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causes and characteristics of superficial burns / first degree burns
Causes: sunburn, flash, scald
Char: epidermis only, erythema, painful, heals fast (3-5 days) physiologically unimportant
Superficial Partial Thickness burns
effects what part of skin
Boiling water, flash flame, steeam
Epidermis and a little dermis
Superficial Partial Thickness burns, signs and symptoms
blisters, very red, pain, wet and weepy, heels in 10-14 days, rarely causes permanent skin change
Deep Partial Thickness burns -- caused by? effects?
Epidermis, most of dermis, and some skin appendages (sweat glands, sebaceous glands, hair follicles)
Deep Partial Thickness burns signs/symptoms
pain, red/white/yellow areas, not as weepy as superficial second degree, large blisters, edema, heals in 3-4 weeks, scars
Full Thickness (3rd degree) burns caused by? effects?
Prolonged exposure to flame, hot water, chemical or electrical burns
Epidermis, dermis, appendages in dermis
Signs and symptoms of full thickness burns
white, red, black, or brown. dry, leathery, and firm. thrombosed vessels, minimal pain initially, often requires skin grafting, takes a long time and heals poorly if left alone.
2 types of autograft
1 - sheet graft - skin applied as a solid sheet
2 - meshed graft - small holes are added to let it stretch to cover a greater area and allow the wound to drain
2 depthss of autografts
split thickness skin graft -- epidermis and part of dermis
full thickness skin graft -- epi and all of dermis
burn ward, goals of splinting
improve positioning, pressure relief, decrease edema, maintain or improve ROM, immobilize skin graft, protect exposed joint, tendons, and other structures, assist w ADLs
exercise baskics for burn pts
AROM is most functional
no forceful PROM
no resistive exercises while in hypermetabolic state
what kind of burns don't scar? which scar the most?
superficial partial thickness burns usually do not scar
deep partial and full thickness scar most
what age group scars most?
kids, bc they're hypermetabolic, so they lay down more scar tissue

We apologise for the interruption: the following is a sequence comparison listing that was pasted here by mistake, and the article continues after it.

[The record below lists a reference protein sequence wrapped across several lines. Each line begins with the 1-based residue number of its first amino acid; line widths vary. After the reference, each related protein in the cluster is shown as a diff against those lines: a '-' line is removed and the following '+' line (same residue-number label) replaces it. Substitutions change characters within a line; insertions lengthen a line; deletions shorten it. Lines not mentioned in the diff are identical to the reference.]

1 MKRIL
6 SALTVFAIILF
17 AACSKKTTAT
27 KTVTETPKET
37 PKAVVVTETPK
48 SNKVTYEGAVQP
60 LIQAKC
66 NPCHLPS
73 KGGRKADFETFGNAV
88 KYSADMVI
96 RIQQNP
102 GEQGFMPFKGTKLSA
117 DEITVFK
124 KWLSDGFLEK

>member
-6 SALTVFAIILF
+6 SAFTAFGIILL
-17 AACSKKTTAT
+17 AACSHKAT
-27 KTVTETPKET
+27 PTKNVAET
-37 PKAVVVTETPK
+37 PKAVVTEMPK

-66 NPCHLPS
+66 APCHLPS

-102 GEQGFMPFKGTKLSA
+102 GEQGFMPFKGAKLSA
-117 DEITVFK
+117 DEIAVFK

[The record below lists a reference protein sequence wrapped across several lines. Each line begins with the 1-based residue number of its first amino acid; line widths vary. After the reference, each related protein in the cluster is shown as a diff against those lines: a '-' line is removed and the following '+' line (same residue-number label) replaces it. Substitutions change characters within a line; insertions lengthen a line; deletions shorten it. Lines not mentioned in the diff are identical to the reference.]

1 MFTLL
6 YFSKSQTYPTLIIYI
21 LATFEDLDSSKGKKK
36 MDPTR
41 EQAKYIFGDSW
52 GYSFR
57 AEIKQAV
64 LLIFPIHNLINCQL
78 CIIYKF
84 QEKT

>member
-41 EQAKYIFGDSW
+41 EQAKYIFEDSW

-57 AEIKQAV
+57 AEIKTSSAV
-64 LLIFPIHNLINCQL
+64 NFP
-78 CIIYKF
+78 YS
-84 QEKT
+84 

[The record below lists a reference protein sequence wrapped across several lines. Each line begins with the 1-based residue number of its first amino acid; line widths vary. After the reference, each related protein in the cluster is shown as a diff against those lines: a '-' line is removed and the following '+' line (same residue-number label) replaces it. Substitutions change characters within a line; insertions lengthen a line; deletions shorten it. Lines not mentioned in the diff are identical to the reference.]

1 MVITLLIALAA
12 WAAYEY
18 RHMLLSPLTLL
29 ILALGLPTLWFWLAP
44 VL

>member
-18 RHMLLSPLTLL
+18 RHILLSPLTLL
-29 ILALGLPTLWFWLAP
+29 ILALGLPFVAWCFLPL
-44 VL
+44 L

(but early healing or grafting can reduce scarring)
signs of hypertrophic scarring
erythema, elevated skin level surface (collagen), blanching white upon stretch (myofibroblasts)
stages of hypertrophic scarring
- Immature: red, raised rigid
- Semimature: pink, raised, semi-rigid
- Mature: pale, planar, pliable
Vancouver scale for hypertrophic scar assessment measures what?
burn treatmetn pressure principles
- positive pressure - constant and controlled, a bit over the capillary pressure of 23mmHg --- this lowers vascularity which decreases myofibroblast activity and collagen synthesis, and it encourages better orientation of the collagen during scarring phase
- apply it 24h/day for about 1 year or until scars are mature!!!
- begin wearing it when wounds are healed/closed
TCC reduces pressure by what % compared to shoe w orthosis or barefoot?
- 75% reduction in FF pressures compared to shoe w orthosis
- 87% down from barefoot
indications for TCC
planar ulcerations, charcot's joints, post op reconstruction immobilization, chronic venous stasis wound
contraindications for TCC
acute infection or inflamed tissue, bad edema, wanger grade greater than 2 (or up to 4, debatable), ulceration other than WBA foot
- 0 = no loss of protective sensation, but at risk
- 1 = superficial ulcer
- 2 = full thickness ulcer
- 3 = deep ulcer with or without osteomyelitis, abscess, or joint sepsis
- 4 = gangreen
- 5 = extensive gangrene, needs amputation
necessary to have _ degrees of DF and _ degrees of great toe extension for normal gait
10 and 60
compensatory mechanisms for equinus or inadequate DF
early heel rise observable at HS
subtalar pronation, rearfoot eversion, forefoot abd at midstance
recurvatum at knee in mid stance w hip flexion
collapse of midfoot, development of "rocker foot" deformity
- 0 - at risk
- 1 - reversible (has pitting)
- 2 - irreversible (no more pitting bc stuff turned fibrotic and hard)
- 3/4 - elephantiasis (hard, heavy, abnormal shapes)
lymphatic fluids big feature
high protein concentration, therefore hydrophilic
"mechanical insufficiency" regarding lymphedema
lymphedema is a "high-protein load edema." Only the lymphatic system transports and absorbs high-protein load fluids (lymph fluids). Lymph fluid is essentiall the fluid in the body that can't be transported out of cells via the normal means of osmosis.
high protein edema
edema where there is a buildup of proteins in the interstitium
proteins that aren't reabsorbed into the compormised lymphatic system stay in the body and attract more water, hence, more swelling
Primary lymphedema def
due to aplasia, hypoplasia, or hyperplasia (no, less, more lymphatics)
Secondary lymphedema caused by...?
injury, trauma, radiation therapy, lympy node dissection, skin infections, surgery, cancer, etc.
or in third world countries, cause by parasites
sign of lymphedema: dorsal hump on hand, heaviness, soreness, fatigue, discomfort
distal to proximal gradual onset
Complet Degongestive Therapy involves...?
Manual Lymphatic Drainage (MLD = massage), compression bandaging, exercises, intensive skin care